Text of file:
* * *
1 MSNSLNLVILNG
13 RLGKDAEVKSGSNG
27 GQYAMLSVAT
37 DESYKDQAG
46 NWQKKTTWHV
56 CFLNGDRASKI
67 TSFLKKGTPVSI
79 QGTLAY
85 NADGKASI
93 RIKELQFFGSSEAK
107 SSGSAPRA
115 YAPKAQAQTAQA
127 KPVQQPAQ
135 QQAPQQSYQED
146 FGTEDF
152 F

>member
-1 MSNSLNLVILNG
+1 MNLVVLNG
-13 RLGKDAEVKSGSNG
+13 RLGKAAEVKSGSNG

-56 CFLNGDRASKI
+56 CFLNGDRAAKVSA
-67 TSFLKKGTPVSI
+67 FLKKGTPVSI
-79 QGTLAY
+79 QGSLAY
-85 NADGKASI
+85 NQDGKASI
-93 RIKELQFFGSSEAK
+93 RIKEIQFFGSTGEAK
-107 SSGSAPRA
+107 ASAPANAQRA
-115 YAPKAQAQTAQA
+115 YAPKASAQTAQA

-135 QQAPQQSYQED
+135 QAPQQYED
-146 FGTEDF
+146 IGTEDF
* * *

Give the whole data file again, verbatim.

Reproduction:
1 MSNSLNLVILNG
13 RLGKDAEVKSGSNG
27 GQYAMLSVAT
37 DESYKDQAG
46 NWQKKTTWHV
56 CFLNGDRASKI
67 TSFLKKGTPVSI
79 QGTLAY
85 NADGKASI
93 RIKELQFFGSSEAK
107 SSGSAPRA
115 YAPKAQAQTAQA
127 KPVQQPAQ
135 QQAPQQSYQED
146 FGTEDF
152 F

>member
-1 MSNSLNLVILNG
+1 MNLVVLNG
-13 RLGKDAEVKSGSNG
+13 RLGKAAEVKSGSNG

-56 CFLNGDRASKI
+56 CFLNGDRAAKVSA
-67 TSFLKKGTPVSI
+67 FLKKGTPVSI
-79 QGTLAY
+79 QGSLAY
-85 NADGKASI
+85 NQDGKASI
-93 RIKELQFFGSSEAK
+93 RIKEIQFFGSTGEAK
-107 SSGSAPRA
+107 ASAPANAQRA
-115 YAPKAQAQTAQA
+115 YAPKASAQTAQA

-135 QQAPQQSYQED
+135 QAPQQYED
-146 FGTEDF
+146 IGTEDF